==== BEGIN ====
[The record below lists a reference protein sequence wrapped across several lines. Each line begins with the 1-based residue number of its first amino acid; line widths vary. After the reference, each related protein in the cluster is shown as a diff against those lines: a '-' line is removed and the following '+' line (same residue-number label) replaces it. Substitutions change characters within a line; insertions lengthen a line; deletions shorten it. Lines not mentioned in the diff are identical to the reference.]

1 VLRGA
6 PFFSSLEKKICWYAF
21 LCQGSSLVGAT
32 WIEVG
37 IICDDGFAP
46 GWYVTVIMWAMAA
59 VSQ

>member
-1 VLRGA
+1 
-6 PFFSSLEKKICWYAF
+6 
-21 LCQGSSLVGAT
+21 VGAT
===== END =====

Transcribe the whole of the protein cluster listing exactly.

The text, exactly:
[The record below lists a reference protein sequence wrapped across several lines. Each line begins with the 1-based residue number of its first amino acid; line widths vary. After the reference, each related protein in the cluster is shown as a diff against those lines: a '-' line is removed and the following '+' line (same residue-number label) replaces it. Substitutions change characters within a line; insertions lengthen a line; deletions shorten it. Lines not mentioned in the diff are identical to the reference.]

1 VLRGA
6 PFFSSLEKKICWYAF
21 LCQGSSLVGAT
32 WIEVG
37 IICDDGFAP
46 GWYVTVIMWAMAA
59 VSQ

>member
-1 VLRGA
+1 
-6 PFFSSLEKKICWYAF
+6 
-21 LCQGSSLVGAT
+21 VGAT